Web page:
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Ebook Information

Frontiers of Labor

Comparative Histories of the United States and Australia

How workers' experience in two countries illuminates important issues in labor history

Alike in many aspects of their histories, Australia and the United States diverge in striking ways when it comes to their working classes, labor relations, and politics.

Greg Patmore and Shelton Stromquist curate innovative essays that use transnational and comparative analysis to explore the two nations’ differences. The contributors examine five major areas: World War I’s impact on labor and socialist movements; the history of coerced labor; patterns of ethnic and class identification; forms of working-class collective action; and the struggles related to trade union democracy and independent working-class politics. Throughout, many essays highlight how hard-won transnational ties allowed Australians and Americans to influence each other’s trade union and political cultures.

Contributors: Robin Archer, Nikola Balnave, James R. Barrett, Bradley Bowden, Verity Burgmann, Robert Cherny, Peter Clayworth, Tom Goyens, Dianne Hall, Benjamin Huf, Jennie Jeppesen, Marjorie A. Jerrard, Jeffrey A. Johnson, Diane Kirkby, Elizabeth Malcolm, Patrick O’Leary, Greg Patmore, Scott Stephenson, Peta Stevenson-Clarke, Shelton Stromquist, and Nathan Wise

"This collection of sixteen comparative essays, plus an introduction and a conclusion, marks a significant step in the advancement of labor history on both sides of the Pacific Ocean." --Journal of American History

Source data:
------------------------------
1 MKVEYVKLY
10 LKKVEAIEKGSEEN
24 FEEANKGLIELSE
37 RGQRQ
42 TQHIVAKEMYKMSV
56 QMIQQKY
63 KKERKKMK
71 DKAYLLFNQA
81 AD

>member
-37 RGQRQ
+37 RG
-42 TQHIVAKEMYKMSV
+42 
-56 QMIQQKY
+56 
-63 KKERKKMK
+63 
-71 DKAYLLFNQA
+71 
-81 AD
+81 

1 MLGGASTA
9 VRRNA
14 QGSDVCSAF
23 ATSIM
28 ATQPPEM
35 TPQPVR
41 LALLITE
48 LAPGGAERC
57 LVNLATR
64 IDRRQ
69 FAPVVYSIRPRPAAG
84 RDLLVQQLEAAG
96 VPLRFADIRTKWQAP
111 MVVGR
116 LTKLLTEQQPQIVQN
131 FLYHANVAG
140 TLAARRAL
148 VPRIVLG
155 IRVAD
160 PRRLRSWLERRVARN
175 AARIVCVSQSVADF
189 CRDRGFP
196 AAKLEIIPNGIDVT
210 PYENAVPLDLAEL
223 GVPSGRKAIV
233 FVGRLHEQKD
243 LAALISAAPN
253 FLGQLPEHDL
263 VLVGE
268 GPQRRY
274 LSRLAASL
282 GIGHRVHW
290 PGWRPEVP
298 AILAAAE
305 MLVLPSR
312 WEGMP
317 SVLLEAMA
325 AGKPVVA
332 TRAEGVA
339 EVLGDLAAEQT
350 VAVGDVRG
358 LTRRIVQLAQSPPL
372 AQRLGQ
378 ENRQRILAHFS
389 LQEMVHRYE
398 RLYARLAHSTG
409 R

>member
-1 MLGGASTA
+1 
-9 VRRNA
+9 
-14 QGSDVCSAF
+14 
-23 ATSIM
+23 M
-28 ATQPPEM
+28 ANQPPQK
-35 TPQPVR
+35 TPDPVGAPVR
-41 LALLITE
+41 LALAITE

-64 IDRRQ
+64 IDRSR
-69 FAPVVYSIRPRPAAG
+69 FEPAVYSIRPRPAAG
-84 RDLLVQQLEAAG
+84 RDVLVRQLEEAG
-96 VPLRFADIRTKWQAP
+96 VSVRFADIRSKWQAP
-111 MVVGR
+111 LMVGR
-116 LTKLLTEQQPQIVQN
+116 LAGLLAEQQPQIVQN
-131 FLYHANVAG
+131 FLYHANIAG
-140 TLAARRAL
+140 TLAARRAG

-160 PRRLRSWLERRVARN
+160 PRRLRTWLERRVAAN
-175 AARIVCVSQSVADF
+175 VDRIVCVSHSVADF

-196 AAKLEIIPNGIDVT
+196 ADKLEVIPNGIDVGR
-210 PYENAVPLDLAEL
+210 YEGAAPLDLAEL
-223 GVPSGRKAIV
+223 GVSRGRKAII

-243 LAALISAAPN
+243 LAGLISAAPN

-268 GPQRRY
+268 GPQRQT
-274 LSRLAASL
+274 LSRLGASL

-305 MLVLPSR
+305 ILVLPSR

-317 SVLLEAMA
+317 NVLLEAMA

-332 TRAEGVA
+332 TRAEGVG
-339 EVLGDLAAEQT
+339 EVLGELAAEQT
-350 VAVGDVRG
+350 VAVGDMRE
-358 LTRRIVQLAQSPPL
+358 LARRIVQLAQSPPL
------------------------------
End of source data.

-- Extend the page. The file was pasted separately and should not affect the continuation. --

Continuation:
"This collection is a must for comparative historians. Rather than having a collection of national case studies, this collection goes the extra mile and shows how useful and critical such transnational history is." --Pacific Historical Review

"This terrific collection, edited by two of the leading scholars of Australian and US labor history, respectively, contributes significantly to our understanding of labor and working-class conflicts in these two countries." --Labor

"Two of the leading comparative labour historians in Australia and the U.S., Greg Patmore and Shelton Stromquist, have joined forces to produce an outstanding edited collection comparing key aspects of Australian and American labour history. . . . Their volume is a fine example of the enormous benefits and promises that such a combined approach brings to labour history." --Moving the Social

“The essays in this volume make a splendid contribution to the important fields of US and Australian labor history.”--Neville Kirk, author of Labour and the Politics of Empire: Britain and Australia 1900 to the Present

“Historians cannot do experiments with history, but we can do the functional equivalent by way of comparative history. This excellent collection compares Australian and US workplace experiences. We expect the differences; these sophisticated labor historians also attend to the surprising extent of ‘commonalities,’ which seem to have grown over time.”--Melanie Nolan, editor of Revolution: The 1913 Great Strike in New Zealand

Greg Patmore is emeritus professor of business and labour history and chair of the Business and Labour History Group and Co-operative Research Group in the School of Business at the University of Sydney. His books include Worker Voice: Employee Representation in the Workplace in Australia, Canada, Germany, the UK, and the US, 1914–1939. Shelton Stromquist is professor emeritus of history at the University of Iowa. His books include Reinventing "the People": The Progressive Movement, the Class Problem, and the Origins of Modern Liberalism.

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